That last point is worth repeating: Mobile monetization levels in the U.S. could pass desktop numbers within 1 to 3 years.

If Meeker did not put the writing on the wall for the world with her presentation, nothing will.

Back to the Future

Simply put, companies like Apple, Google and Amazon.com ( AMZN) represent stocks you wish you had bought two, three, five, 10 years ago. (Good work if you did).

You have to do what best suits your situation as an investor, parent, spouse and human, but I am not letting the next phase pass me by. While I collected profits on stocks like AAPL and AMZN on the way up, I would have much rather bought on a regular basis and held while cynics doubted their collective ability to reshape society.

That's exactly what Facebook, Zynga and Pandora are doing. They're changing the way we interact and consume entertainment in different parts of our independent and shared worlds. It's beyond powerful. The more I write about the incredible mobile transformation taking place across the globe, the more bullish I get.

Some readers will squawk because I do not attach a whole slew of quantitative metrics to my prediction that FB, ZNGA and P will become $100 stocks. As TheStreet's Marek Fuchs likes to say, they just don't get it!

The concept of valuation, particularly the various measures of it, means very little in practice. It might have in your grandfather's stock market, but not this one.

How can you reconcile trailing 12-month P/E ratios of 14, 173 and 72 for AAPL, AMZN and FB, respectively? Or forward P/Es of 211 and 16 for P and ZNGA? You cannot. They're all over the board.

Pull up almost any statistical gauge of valuation and you come to the same conclusion: This makes absolutely no sense. That's what tends to happen when something becomes irrelevant.

You see the same thing taking place within a growing number of academic disciplines -- the move from quantitative to qualitative research. Or, at the very least, the use of qualitative data to better color quantitative results. This method also works in reverse.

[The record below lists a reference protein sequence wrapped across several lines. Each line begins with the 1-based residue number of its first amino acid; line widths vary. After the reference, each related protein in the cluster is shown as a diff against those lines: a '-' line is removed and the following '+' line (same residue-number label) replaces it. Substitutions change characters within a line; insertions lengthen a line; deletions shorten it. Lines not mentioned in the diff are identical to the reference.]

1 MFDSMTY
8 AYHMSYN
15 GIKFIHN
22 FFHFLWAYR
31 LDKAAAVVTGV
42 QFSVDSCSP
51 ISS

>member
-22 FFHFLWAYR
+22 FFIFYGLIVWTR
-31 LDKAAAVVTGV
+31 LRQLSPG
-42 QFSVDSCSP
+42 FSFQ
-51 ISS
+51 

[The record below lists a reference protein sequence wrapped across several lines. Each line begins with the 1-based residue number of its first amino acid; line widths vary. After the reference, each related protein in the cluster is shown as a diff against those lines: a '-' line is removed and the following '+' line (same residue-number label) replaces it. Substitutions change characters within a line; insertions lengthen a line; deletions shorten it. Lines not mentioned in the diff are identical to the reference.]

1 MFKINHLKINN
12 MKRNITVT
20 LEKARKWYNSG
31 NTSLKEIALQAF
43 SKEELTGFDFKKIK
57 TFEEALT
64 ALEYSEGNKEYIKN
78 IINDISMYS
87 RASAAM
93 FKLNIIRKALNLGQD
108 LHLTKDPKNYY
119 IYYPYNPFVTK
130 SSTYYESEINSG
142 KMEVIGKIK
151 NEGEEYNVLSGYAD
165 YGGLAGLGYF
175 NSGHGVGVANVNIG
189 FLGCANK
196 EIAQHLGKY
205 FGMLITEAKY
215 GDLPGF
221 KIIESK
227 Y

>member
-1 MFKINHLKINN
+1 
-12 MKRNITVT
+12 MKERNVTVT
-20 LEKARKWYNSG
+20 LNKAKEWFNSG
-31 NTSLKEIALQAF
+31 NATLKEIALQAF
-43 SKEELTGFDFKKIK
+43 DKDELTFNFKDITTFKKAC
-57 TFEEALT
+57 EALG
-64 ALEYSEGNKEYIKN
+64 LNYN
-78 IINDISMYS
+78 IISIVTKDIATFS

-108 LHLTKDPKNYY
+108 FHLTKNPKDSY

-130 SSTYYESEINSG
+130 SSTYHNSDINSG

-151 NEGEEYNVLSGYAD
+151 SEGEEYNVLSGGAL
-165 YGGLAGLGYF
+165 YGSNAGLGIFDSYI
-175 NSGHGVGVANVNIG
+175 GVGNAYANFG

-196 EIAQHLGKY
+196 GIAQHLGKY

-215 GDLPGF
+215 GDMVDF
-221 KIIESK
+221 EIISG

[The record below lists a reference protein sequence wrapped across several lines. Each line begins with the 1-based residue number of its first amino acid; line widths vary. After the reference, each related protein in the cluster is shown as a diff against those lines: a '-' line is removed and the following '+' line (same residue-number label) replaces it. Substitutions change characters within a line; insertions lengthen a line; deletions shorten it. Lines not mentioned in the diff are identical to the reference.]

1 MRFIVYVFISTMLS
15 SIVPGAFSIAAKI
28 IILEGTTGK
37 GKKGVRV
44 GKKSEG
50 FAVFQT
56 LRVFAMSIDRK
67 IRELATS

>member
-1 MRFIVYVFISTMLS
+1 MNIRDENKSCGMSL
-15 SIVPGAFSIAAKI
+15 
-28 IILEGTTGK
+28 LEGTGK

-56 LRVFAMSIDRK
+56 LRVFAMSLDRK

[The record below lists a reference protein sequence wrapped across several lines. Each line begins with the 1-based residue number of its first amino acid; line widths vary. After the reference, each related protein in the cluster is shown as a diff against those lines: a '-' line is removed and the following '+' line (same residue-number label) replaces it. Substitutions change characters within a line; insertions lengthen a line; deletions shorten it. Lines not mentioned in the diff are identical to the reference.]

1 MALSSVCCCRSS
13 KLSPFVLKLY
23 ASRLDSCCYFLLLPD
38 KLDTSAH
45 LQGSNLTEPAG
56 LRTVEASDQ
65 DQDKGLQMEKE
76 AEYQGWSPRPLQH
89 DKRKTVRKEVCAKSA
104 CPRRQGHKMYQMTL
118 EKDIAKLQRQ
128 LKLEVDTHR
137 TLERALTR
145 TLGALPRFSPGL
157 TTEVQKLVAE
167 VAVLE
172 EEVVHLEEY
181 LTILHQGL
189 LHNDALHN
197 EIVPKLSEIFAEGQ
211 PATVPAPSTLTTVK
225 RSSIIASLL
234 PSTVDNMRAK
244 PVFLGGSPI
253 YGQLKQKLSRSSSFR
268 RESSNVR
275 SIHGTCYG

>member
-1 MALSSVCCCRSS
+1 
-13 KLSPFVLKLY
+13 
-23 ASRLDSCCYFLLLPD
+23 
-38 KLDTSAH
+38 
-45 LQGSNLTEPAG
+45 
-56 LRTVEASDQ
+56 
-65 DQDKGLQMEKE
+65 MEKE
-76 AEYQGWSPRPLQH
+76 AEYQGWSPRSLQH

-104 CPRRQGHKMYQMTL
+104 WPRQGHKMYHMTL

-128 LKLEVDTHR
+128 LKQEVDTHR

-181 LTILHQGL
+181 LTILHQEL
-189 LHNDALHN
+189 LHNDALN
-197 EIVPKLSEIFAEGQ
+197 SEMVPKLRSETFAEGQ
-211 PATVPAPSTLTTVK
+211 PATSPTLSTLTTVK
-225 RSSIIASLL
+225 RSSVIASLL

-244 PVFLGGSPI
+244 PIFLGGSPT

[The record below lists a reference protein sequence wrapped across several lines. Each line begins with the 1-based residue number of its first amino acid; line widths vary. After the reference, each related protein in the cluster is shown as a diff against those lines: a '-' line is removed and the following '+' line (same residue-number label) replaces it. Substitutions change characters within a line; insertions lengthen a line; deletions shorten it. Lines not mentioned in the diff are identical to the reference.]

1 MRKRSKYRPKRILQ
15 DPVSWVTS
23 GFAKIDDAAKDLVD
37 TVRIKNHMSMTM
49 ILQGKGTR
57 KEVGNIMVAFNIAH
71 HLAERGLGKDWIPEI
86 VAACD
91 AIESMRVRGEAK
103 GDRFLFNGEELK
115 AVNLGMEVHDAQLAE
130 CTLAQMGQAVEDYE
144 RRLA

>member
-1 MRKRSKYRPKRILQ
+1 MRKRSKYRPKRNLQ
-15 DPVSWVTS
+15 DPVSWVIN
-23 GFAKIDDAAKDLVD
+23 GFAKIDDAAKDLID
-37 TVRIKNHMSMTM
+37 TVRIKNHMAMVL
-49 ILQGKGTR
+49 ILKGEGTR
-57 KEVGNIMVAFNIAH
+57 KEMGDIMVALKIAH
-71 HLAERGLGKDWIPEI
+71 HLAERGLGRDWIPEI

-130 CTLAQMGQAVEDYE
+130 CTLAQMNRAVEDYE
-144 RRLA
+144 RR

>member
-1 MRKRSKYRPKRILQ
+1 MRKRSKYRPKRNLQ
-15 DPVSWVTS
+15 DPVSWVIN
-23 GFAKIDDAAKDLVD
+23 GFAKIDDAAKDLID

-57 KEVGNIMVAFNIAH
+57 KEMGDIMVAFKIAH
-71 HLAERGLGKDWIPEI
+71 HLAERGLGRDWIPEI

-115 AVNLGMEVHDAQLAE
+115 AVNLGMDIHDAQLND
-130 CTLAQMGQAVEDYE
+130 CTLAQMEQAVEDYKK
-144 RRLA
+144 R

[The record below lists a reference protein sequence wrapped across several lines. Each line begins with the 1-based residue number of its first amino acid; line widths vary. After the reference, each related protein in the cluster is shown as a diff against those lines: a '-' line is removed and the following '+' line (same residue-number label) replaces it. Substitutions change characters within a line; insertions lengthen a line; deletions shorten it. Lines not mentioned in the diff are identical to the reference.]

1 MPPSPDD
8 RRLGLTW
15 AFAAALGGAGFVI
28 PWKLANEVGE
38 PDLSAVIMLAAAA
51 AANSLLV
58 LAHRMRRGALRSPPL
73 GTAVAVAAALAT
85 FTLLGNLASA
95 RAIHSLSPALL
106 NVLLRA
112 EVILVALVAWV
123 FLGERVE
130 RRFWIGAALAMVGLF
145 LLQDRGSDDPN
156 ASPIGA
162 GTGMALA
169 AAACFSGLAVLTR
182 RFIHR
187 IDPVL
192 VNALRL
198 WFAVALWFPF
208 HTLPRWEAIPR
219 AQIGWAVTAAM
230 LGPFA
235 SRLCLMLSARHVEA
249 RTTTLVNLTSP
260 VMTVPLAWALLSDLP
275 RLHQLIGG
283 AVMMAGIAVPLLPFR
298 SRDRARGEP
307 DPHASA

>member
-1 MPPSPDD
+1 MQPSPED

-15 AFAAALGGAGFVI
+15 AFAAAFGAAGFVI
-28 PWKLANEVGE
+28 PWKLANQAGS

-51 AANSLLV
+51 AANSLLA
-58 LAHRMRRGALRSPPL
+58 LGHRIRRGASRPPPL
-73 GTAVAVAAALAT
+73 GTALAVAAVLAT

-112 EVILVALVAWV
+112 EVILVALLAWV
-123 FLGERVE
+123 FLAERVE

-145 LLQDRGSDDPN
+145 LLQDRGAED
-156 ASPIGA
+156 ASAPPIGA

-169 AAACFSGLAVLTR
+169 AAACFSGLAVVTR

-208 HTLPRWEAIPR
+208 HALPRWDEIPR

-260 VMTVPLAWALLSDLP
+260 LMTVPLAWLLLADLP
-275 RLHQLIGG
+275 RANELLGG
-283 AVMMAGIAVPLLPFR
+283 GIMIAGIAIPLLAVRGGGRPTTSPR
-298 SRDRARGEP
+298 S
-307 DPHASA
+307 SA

Investors need to do the work to understand the stories that color a space or a particular company's narrative. That's where you find some consistency. And that's where the bull case exists; not in an MBA's tabulations. Numbers can complement the story, but they do not write it. People do.

As powerful as the stock market is, it cannot cause wild, day-to-day gyrations in a solid company's business model or how customers use a product or service like it can with its valuation. Facebook might lose $5 billion in market cap in a week, but don't expect Mark Zuckerberg to pull a Reed Hastings and change direction on an almost as frequent basis.

Visionaries like Jobs, Bezos, Zuckerberg, Pincus and Westergren not only stand several steps ahead of most others, they prepare their companies well to hit each signpost along the way. I've got my money on the final three as they continue to position their companies to take the lead as the mobile arena frantically emerges and our social, on-demand and personalized world continues to develop.

Two, three, five, 10 years from now, I do not want to lament having missed out on the companies that ended up being the next Apple, Google, or Amazon.
At the time of publication, the author was long FB, P and ZNGA.